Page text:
What Comes After Incarceration?
I realized something about you earlier this summer, while we were both enjoying the scenery in that famed playground of the workingman, Aspen, Colorado. I was moderating an Ideas Festival
debate discussion debate between you and Mitch Landrieu, the mayor of New Orleans. The conversation was supposed to focus on the reasons behind the high crime rates that afflict so many American cities. As you recall—unless you’ve completely blocked this from your mind—the conversation devolved into a sometimes-tense discussion about the role of “culture” in what used to be called—before conservatives weaponized (you should pardon the expression) the term—“black-on-black crime.” (We’re both old enough to remember the Stop the Violence movement’s non-racist use of the term.)
It turned out to be an educational discussion (except for the moment when an audience member asked you to describe what exactly Jay Z and Oprah were doing to stop crime in black neighborhoods) except that I realized, about one minute into the conversation, that the two of you were tragically mismatched. I’m a great admirer of Landrieu, as you know—he’s one of the only white politicians in America, and certainly one of the only white politicians in the South, who understands the related problems of violent crime and mass incarceration for what they are: an actual national emergency. Most politicians treat the violent deaths of African American males (262,000 killed from 1980 through 2013) as a kind of unfortunate state of nature, rather than the manifestation of fixable problems whose origins lie not in cultural deficiency but in racist policy.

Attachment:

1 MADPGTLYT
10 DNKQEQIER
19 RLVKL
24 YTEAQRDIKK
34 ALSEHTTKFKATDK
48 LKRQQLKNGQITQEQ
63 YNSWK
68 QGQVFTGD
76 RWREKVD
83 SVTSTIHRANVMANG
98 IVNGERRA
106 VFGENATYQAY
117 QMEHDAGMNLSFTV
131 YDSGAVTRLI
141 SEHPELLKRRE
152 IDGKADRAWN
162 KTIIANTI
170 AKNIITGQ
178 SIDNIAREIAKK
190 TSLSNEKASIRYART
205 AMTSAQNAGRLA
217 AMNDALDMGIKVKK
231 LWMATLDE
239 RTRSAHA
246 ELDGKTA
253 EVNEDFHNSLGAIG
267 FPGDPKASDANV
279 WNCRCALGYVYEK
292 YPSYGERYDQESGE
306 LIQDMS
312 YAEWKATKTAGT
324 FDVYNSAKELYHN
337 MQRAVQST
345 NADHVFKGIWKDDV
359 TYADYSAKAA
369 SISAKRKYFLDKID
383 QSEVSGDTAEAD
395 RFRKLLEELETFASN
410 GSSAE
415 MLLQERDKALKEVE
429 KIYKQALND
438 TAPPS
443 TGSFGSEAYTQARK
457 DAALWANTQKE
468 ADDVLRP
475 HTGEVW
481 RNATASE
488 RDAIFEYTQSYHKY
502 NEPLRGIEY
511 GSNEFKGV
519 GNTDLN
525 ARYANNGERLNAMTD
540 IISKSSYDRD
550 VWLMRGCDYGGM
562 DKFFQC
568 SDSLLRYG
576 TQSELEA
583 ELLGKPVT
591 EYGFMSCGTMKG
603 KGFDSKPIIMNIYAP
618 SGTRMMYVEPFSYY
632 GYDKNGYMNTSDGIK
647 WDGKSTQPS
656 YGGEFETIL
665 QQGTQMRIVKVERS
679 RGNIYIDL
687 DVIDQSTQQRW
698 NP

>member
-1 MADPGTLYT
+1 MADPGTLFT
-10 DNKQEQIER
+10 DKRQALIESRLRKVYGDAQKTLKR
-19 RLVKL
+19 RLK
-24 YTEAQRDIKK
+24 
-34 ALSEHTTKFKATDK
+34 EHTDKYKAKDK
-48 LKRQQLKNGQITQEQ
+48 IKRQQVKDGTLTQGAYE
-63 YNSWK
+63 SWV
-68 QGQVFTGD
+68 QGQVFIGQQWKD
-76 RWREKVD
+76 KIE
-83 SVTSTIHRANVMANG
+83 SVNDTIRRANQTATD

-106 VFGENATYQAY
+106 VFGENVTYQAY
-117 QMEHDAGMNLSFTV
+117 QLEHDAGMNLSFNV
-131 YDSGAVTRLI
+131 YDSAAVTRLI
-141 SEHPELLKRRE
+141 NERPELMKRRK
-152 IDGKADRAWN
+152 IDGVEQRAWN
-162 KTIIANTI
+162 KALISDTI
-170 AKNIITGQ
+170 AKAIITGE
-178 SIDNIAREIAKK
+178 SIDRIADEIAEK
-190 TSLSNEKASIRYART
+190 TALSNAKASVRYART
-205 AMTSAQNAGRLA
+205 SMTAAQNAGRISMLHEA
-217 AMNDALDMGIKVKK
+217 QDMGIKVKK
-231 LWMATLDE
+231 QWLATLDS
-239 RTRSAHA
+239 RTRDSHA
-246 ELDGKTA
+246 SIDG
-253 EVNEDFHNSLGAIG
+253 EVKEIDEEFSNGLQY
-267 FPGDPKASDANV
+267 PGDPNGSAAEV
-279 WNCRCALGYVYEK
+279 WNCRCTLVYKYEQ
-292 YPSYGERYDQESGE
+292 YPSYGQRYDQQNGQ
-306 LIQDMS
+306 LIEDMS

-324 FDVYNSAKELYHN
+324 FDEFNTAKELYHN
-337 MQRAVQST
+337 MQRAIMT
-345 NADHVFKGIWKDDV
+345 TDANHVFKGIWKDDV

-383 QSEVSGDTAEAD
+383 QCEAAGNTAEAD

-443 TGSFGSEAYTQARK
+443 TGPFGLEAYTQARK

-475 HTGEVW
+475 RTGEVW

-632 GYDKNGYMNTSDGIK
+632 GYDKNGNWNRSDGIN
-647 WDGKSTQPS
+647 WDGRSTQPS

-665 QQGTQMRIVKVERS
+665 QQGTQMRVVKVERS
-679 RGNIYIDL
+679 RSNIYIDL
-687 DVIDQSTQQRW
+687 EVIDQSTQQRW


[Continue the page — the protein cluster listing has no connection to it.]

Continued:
But I understand why the two of you didn’t see eye-to-eye.
Landrieu is a politician, an executive temporarily assigned by the people of New Orleans to pacify their streets. He’s searching for immediate fixes. You are very much not a politician—when I asked you what you would do in New Orleans if you were the mayor, you answered by saying that you could only tell me what you would if you were king, the implication being that your prescriptions have a sweep to them that is beyond the realm of ordinary politics.
Which brings me—circuitously—to a point many people will raise with you, about mass incarceration: Who, exactly, would you let out of prison? We know, from the work of Marie Gottschalk, and others, that the release of non-violent drug offenders would not actually do the trick of bringing our incarceration rates into line with other developed nations. We’ve talked a lot about Angola, so you know that the warden, Burl Cain, believes that a certain portion of his incarcerated murderer population is ready for release, if the state would just change its laws. But he wouldn’t let everyone out, not by a long shot. “Reparations,” which is the answer you provide at the end of your latest piece, is, to me, a fine answer to many questions, but it does not answer the question, “Which prisoners do we release back into society without negative consequence? What is the formula you would use to decide who goes free and who stays imprisoned?”